Elek Honors U.S History 5

  • Cotton Gin Invented

    Cotton Gin Invented
    invented by Eli Whitney, the cotton gin is a machine that quickly and easily separates cotton fibers from their seeds, allowing for much greater productivity than manual cotton separation.
  • Gabriel processors rebellion.

    Gabriel processors rebellion.
    Gabriel Prosser, was a literate enslaved blacksmith who planned a large slave rebellion in the Richmond area in the summer of 1800.
  • German Coast Uprising

    German Coast Uprising
    The 1811 German Coast Uprising was a revolt of black slaves in parts of the Territory of Orleans on January 8–10, 1811.
  • Slavery Declines in the upper South

    Slavery Declines in the upper South
    Slavery declined in the Upper South mainly due to cotton. First, that region was not good for growing cotton. At the same time, slave owners in that area could make more money selling their slaves to the cotton areas of the Deep South than by keeping them. This also helped lead to the decline in slavery.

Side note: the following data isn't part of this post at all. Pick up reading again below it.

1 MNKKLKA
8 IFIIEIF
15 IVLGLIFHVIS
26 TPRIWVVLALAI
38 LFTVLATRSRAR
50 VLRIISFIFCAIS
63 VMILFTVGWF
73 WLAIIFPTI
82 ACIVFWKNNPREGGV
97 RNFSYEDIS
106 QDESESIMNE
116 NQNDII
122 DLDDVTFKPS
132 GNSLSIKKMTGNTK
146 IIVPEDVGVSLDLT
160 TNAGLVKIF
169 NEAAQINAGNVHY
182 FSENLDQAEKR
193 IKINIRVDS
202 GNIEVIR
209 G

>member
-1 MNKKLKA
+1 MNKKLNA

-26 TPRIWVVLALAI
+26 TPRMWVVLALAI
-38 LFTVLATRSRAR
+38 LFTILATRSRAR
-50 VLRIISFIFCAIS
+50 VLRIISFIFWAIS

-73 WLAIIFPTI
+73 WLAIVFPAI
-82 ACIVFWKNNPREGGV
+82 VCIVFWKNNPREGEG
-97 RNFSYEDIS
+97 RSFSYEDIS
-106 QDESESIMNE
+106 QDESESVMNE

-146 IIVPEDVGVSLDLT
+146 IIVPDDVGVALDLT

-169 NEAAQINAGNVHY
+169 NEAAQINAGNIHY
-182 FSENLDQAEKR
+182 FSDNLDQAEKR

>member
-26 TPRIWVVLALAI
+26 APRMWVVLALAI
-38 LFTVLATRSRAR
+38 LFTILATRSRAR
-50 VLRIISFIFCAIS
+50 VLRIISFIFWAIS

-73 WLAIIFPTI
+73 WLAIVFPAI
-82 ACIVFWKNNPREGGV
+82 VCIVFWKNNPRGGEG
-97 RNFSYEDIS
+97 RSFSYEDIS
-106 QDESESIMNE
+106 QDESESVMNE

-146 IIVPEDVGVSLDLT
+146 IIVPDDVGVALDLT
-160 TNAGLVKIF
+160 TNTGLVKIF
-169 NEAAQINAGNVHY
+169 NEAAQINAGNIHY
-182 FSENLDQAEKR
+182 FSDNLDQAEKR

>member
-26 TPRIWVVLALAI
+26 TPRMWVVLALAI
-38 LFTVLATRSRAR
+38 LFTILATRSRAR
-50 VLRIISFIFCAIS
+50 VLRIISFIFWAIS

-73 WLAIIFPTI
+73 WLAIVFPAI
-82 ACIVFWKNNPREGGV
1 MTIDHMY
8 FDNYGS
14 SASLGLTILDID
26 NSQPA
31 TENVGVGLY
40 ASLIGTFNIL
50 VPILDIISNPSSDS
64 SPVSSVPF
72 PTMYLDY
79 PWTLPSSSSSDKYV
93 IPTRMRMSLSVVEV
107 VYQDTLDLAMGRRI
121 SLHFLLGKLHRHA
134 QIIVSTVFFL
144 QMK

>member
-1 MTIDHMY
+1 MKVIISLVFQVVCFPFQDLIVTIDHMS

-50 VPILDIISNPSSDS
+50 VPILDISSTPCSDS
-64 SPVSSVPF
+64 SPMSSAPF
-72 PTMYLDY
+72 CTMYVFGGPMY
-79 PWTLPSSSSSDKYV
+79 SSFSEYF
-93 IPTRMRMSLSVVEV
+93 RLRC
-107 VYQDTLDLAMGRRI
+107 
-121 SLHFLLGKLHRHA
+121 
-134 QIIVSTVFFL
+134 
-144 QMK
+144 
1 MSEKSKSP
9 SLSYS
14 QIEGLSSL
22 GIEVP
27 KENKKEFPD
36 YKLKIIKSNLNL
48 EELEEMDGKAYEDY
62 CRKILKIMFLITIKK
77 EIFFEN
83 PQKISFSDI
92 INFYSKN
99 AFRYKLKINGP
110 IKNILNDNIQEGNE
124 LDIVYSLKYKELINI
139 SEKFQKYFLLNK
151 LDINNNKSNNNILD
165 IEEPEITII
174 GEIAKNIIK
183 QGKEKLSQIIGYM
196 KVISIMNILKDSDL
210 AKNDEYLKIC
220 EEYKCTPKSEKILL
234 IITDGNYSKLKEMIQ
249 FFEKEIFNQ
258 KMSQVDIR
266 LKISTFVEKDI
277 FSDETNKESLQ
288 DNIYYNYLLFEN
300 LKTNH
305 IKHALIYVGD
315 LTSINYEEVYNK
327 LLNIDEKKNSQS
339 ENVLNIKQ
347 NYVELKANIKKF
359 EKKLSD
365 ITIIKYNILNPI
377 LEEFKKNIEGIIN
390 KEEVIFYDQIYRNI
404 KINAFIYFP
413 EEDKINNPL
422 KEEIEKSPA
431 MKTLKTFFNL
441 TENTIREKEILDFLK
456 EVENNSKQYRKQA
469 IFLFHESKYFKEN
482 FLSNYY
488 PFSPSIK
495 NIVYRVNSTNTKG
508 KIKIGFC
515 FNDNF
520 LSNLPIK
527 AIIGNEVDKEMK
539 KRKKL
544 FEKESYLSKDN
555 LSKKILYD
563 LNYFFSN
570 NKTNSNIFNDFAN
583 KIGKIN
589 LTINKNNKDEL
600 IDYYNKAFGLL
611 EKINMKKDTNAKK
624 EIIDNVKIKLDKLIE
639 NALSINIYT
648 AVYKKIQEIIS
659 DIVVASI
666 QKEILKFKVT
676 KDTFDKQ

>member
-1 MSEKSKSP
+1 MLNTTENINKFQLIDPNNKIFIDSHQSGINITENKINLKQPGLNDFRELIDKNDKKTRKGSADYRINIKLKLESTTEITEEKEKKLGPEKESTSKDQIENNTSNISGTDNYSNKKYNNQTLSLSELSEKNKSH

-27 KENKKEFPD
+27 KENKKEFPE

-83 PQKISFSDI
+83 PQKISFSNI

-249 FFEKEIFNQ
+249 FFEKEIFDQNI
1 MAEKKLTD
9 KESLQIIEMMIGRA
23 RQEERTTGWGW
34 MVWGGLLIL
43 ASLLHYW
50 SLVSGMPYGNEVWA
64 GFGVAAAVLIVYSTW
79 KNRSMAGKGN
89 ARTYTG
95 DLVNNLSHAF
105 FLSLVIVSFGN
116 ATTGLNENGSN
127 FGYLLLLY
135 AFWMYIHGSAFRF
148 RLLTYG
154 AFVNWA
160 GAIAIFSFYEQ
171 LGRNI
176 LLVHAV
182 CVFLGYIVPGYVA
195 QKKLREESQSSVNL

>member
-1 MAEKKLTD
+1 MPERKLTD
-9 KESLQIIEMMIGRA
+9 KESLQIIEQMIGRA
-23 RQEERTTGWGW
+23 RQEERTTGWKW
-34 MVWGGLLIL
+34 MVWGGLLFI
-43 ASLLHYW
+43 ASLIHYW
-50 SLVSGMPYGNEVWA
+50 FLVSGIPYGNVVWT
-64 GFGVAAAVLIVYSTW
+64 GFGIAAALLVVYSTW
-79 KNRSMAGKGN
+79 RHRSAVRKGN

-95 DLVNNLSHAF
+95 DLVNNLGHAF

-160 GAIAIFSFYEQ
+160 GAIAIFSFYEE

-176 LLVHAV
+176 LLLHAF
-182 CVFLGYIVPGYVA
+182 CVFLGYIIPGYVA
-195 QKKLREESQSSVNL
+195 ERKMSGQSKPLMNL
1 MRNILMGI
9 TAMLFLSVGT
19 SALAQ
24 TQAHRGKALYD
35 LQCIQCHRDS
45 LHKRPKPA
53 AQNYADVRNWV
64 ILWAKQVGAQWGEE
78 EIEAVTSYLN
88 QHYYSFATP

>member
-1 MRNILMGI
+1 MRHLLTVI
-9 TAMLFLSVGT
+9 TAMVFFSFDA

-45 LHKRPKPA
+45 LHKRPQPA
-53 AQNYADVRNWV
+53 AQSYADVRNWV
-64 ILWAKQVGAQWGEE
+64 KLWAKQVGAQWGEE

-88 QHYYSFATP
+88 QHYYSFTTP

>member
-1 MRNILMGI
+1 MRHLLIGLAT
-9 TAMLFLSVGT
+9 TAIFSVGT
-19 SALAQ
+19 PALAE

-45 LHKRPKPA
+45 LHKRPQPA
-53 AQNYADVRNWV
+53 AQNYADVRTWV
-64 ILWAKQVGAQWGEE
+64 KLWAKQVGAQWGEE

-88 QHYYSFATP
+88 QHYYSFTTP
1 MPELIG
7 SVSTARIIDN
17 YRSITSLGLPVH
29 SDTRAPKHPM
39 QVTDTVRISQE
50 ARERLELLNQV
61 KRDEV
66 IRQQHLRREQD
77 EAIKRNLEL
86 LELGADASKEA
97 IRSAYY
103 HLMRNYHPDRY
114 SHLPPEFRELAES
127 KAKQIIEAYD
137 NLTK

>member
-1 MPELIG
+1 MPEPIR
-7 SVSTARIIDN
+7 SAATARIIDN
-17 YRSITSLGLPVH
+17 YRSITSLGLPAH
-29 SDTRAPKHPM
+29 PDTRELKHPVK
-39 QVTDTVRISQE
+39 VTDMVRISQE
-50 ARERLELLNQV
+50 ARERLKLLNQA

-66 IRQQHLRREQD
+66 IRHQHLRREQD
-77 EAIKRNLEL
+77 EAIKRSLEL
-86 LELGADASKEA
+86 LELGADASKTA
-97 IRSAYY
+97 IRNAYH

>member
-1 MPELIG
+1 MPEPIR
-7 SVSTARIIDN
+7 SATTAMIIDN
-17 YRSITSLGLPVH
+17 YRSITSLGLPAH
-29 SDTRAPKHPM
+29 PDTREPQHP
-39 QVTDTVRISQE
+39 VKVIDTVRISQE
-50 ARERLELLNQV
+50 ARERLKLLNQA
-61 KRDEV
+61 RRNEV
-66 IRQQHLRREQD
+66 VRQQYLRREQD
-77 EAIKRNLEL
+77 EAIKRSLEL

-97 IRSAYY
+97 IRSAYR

• Erie Canal Completed

    Erie Canal Completed
    The Erie Canal is a canal in New York that is part of the east–west, cross-state route of the New York State Canal System. Originally, it ran 363 miles from Albany, on the Hudson River, to Buffalo, at Lake Erie.
  • American Temperance Society Formed

    American Temperance Society Formed
    The American Temperance Society (ATS), also known as the American Society for the Promotion of Temperance was a society established on February 13, 1826 in Boston, MA. Within five years there were 2,220 local chapters in the U.S. with 170,000 members who had taken a pledge to abstain from drinking distilled beverages.
  • Sabbatarian Movement

    Sabbatarian Movement
    Seventh-day Sabbatarianism is a movement that generally embraces a literal reading of the Sabbath commandment that provides for both worship and rest on the seventh day of the week. Seventh-day Baptists leave most other Sabbath considerations of observance to individual conscience.
  • Nat Turners Rebellion

    Nat Turners Rebellion
    Nat Turner's Rebellion (also known as the Southampton Insurrection) was a slave rebellion that took place in Southampton County, Virginia, during August 1831.